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Anti-Bike-Lane Atlantans are Getting Increasingly Vocal

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A "Beat It"-style streetfight is brewing in urbanizing Atlanta, pitting vehicle commuters who covet wide, passable roadways against groups that have come to be known — collectively and derogatorily — as the "bicycle lobby." This sentence, from a recent Letter to the Editor column published by Reporter Newspapers, basically sums up the anti-lobby perspective: "Atlanta was built by people who drive cars for people who drive cars, and no amount of wishing we were Portland, Ore., will make it so." Other weapons in that argument's arsenal insist that Atlanta is too hot, hilly and spread out for true bikeability and concepts like "complete streets" to take hold. Still, Mayor Kasim Reed and groups like the Atlanta Bicycle Coalition have made no secret of their push to implement new bike lanes and make the ATL a top bike-friendly town in the next couple of years. So who's right? And should pro-bike folks be concerned by opposition that seems to be more vocal by the week? To illustrate, we've rounded up a few greatest hits from recent anti-bike-infrastructure writings around Atlanta.

But first, some context to make pro-bike Atlantans happy:

Atlanta's Bike Score — an algorithm-based gauge by Walk Score that measures intown bike-friendliness — shows signs of improvement. Since 2013, the city's overall bikeability rating has jumped from 43 to 50, earning it bona fide "Bikeable" status now. That's still meager compared to the nation's Bike Score leader, freezing-ass Minneapolis, which chalked an impressive 81. If Atlanta's too hot for biking, shouldn't four or five months of sub-freezing temperatures be too cold?

The rating boost can be attributed in large part to the Beltline and recent cycle-friendly additions to Midtown and downtown, where buffered bike lanes have debuted in recent months. The Peachtree Center Avenue Cycle Track — a north-south route connecting Edgewood Avenue to Peachtree Street on downtown's eastern flank — is one such initiative. The second (and final) phase of the 10th Street Cycle Track, which links the Beltline to the heart of Midtown, is another. Both projects claimed parts of busy intown streets, and last we checked, the world has not ended.

And now for the naysaying…

In the aforementioned letter, commuter Brad Young, who's driven Peachtree Road on a daily basis for 25 years, offers these pointed observations:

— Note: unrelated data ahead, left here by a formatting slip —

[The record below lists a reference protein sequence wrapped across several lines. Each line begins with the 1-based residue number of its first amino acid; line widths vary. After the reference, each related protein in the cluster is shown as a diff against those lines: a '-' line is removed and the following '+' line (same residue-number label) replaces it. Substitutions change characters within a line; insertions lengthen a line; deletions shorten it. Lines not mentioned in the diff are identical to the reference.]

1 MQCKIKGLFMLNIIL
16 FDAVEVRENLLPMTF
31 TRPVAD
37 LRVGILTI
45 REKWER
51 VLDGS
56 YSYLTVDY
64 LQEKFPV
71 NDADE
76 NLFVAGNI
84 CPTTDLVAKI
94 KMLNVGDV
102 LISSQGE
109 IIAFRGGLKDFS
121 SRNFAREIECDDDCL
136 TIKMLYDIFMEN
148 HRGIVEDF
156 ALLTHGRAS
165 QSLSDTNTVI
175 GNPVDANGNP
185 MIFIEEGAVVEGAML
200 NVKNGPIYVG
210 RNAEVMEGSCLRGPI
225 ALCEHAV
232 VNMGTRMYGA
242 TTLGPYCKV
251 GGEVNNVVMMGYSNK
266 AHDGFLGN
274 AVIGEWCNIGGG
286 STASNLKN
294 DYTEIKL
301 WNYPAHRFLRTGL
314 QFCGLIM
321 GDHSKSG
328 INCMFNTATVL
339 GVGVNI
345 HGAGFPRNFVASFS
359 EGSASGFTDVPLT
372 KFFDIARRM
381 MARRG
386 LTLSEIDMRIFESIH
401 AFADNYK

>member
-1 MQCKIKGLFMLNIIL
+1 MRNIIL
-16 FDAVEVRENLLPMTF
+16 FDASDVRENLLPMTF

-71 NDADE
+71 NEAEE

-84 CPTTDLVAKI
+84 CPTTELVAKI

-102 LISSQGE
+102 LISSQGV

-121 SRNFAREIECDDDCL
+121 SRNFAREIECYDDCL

"Nobody cycles to and from work regularly on Peachtree, so we won't reduce the number of cars on the road. We will have the same number, but they will move slower and extend rush hours considerably …"

"The bike lanes on Pharr Road are not inducing cyclists to use that road. Pharr is flatter and straighter than Peachtree, thus it is much more bike friendly. But no surge in bike use. So the theory 'if you build it, they will come' is nothing more than a childish dream …"

"Atlanta is not a bikeable city. It's hilly and hot, and the rain is torrential. The two cyclists we see in an average week on Peachtree are back in their cars when the summer squalls soak the streets each afternoon. Bike lanes for October and April is an extravagance Atlanta cannot afford …"

But wait, there's more ...

A few weeks ago, Jim Cosgrove, the board secretary of Buckhead's Neighborhood Planning Unit-B, offered some skepticism that a "complete street" plan would work on a vital, heavily trafficked corridor like Peachtree, adding:

"Simply speaking, look at Pharr Road. We need to decide whether we are going to drive on streets in Buckhead or going to ride on bikes and streetcars. This is about the bicycle lobby. I cannot drive my kids to baseball practice on a bicycle."

Also in Reporter Newspapers, native Oregonian Jaci Johnson chimes with a short letter that insists biking infrastructure is no kind of panacea:

"If Atlanta really wants to spend its money wisely, it will standardize Peachtree's turn signals and turn lanes in order to have a consistent flow up and down the overly traveled street. It will pay attention to the horrible and rapidly deteriorating road conditions … If a greener city is desired, there are many fine programs that have their origins in Oregon. Biking lanes are not one of them."

Even the AJC's city-prowling and typically levelheaded columnist Bill Torpy took a cynical stance on efforts to enhance biking infrastructure earlier this month. He wrote:

"The fit fellows in Lycra shorts have inordinate clout. Only about 1 percent of Atlanta area commuters are bikers, according to Census surveys, (an optimistic number) but planners are increasingly calling to erase traffic lanes to give them elbow room …"

"Increasingly, terms like 'road diet,' or 'complete streets' or 'road rightsizing,' are thrown about in well-intentioned Orewellian Speak … 'Road choking' might be more precise …"

"A couple years back, Mayor Kasim Reed announced the city would double bike-friendly lanes to 120 miles by the end of 2016. The idea is build it and they will come … One day, perhaps, 2 percent will commute by bike."

Would anyone like to offer a rebuttal?

· Cheap, Midcentury Buckhead Condos Duke it Out [AJC; subscriber]
· Letters to the editor on bike lanes: 'Atlanta is not a bikeable city' [Reporter]
· Photos: How Downtown, Midtown Bike Lanes Turned Out [Curbed]